Clark v. Arkansas Health Group
OPINION AND ORDER granting Deft's 11 MOTION for Summary Judgment and dismissing Pltf's complaint with prejudice; judgment will be entered accordingly. Signed by Chief Judge J. Leon Holmes on 3/19/09. (vjt)
IN THE UNITED STATES DISTRICT COURT EASTERN DISTRICT OF ARKANSAS WESTERN DIVISION SHARON A. CLARK v. No. 4:08CV00336 JLH DEFENDANT PLAINTIFF
ARKANSAS HEALTH GROUP d/b/a ANDERSON MEDICAL CLINIC, a Baptist Affiliate OPINION AND ORDER
Sharon Clark commenced this action against Arkansas Health Group, doing business as Anderson Medical Clinic, alleging sex discrimination under Title VII of the Civil Rights Act, 42 U.S.C. § 2000e et seq., age discrimination under the Age Discrimination and Employment Act (ADEA), 29 U.S.C. § 621, et seq., and a violation of the Family Medical Leave Act, 29 U.S.C. § 2601, et seq. She has also alleged claims for retaliation and violation of public policy. Arkansas Health Group has moved for summary judgment, which Clark opposes. For reasons that will be explained, the motion for summary judgment is granted. I. In November 1994, Sharon Clark was hired to work at Anderson Medical Clinic as the front office receptionist. Her duties included greeting patients, setting up charts, scheduling appointments, and taking insurance information, among other things. Each year Clark was employed with the clinic, she was evaluated. In 2004, she received a score of 57 points, which was a low score. Clark agrees that this was a fair evaluation. She also says she is not aware of any other employees who received a 57 on an evaluation since she does not have access to other employees' files. Clark admits that in both her 2005 and 2006 evaluations she received a score of 63, which is on the low end of the range for "meets performance expectations." While the Arkansas Health Group asserts
that they had removed many of Clark's job duties by 2006, Clark disputes this, stating that she was still in the position of front office representative when she was terminated. Arkansas Health Group says the incident that led to Clark's termination occurred in March 2007. Clark denies the incident was the reason for her termination. The policy at the clinic was that a treating physician had to review a patient's chart before the patient was allowed to review the chart. Clark admitted in her deposition that she knew this was the clinic's policy. On March 1, 2007, Janice Bryant came to the clinic and asked another employee, Lynn Horton, if she could review her chart. Bryant then motioned to Clark and Horton told Clark, "I've already told her no." Clark then asked Bryant to come over to her desk and allowed Bryant to see the chart, provided that she did not edit, add, or subtract anything from the chart. In her deposition, Clark agreed that she knew at the time she let Bryant see the chart that it was against clinic policy. Clark says that during the incident that occurred with Bryant she allowed Bryant to see her chart because she felt that other employees were ignoring Bryant, that they were not cooperating with Bryant, that Bryant was a registered nurse, and that she wanted to help Bryant because Bryant was in tears. Clark adds that there was a clinic policy that employees were not to intimidate patients from reviewing their own medical records. Horton sent an email to Dena Atkins, the clinic manager, explaining the incident. Atkins testified in her deposition that another employee, Robin Sample, also told Clark not to provide the chart without following proper procedures, but that Clark ignored the advice. Clark called in sick the following day, March 2, and returned to work on March 5. On March 6, Clark learned that Bob Stephenson, a human resources director affiliated with Baptist, and Jill Reynolds, risk management director, were coming to the clinic to investigate an alleged HIPAA violation, which is how Clark's incident with Bryant was incorrectly described at the time by some. Clark was shocked by this news and went home that day during her regular lunch hour. She returned 2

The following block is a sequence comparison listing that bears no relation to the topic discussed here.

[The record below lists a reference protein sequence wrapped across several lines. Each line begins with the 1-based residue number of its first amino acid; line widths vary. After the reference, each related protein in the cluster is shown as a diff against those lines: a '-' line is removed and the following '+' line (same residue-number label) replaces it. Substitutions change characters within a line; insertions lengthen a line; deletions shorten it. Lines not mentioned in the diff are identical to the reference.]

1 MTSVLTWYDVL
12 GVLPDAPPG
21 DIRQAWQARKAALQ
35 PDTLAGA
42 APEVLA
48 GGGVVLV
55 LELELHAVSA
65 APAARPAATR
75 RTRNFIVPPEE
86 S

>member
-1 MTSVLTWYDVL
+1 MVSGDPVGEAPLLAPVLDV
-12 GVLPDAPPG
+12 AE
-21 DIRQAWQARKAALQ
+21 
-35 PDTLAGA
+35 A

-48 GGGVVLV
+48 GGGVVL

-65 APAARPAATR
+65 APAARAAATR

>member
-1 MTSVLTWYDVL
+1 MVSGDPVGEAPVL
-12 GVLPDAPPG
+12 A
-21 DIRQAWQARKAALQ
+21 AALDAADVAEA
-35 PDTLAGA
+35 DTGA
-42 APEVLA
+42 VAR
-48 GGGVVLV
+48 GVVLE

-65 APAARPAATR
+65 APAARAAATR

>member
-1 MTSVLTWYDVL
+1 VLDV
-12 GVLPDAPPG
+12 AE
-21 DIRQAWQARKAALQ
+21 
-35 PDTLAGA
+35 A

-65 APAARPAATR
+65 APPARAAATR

from lunch with a letter requesting what she calls leave pursuant to the Family Medical Leave Act (FMLA) because of her bi-polar disorder. She stated in the letter that she had been hospitalized in 1997 and undergone treatment for the following three to four years with Dr. Gene Reid. She said in the letter that she needed to see him again soon. She also wrote in the letter that Horton would not have reported her sister-in-law, another employee, Leo Tate, for doing the same thing. Clark admitted that she requested the leave of absence before visiting with Stephenson and Reynolds because she overreacted to the news that they were coming to the clinic and she was concerned about losing her job. That afternoon, Clark met with Stephenson and Reynolds and provided them with her letter requesting leave. She also discussed with them the incident with Bryant in which she allowed Bryant to view her chart. At the end of the meeting, Stephenson told Clark to go home and not return to the clinic until she heard from him. Stephenson gathered statements from other clinic employees about the incident, which Clark says was his way of seeking out a pretext to fire her. Charlene Williams, a human resources generalist with Baptist, sent Clark a letter dated March 8, 2007, informing Clark of her rights under the FMLA and requesting information from Clark's physician. Clark provided the requested information from Dr. Reid. According to Arkansas Health Group, Clark received FMLA leave. On March 12, Lynn Horton authored a statement about how Clark had treated her since the incident with Bryant. While Clark had previously always been pleasant, Horton said that Clark had become cold and unfriendly towards her and that she would have to consider finding another job if Clark returned. Leo Tate also said she would quit if Clark returned to work at the clinic. Arkansas Health Group says that Dr. Anderson no longer trusted Clark to oversee his medical records, but Clark disputes that. While Clark was on leave, she says that she saw a patient who told her that when she asked about Clark at the clinic, she was told that Clark was out sick. At the time, Clark sought to enforce her right to privacy as a patient of the clinic 3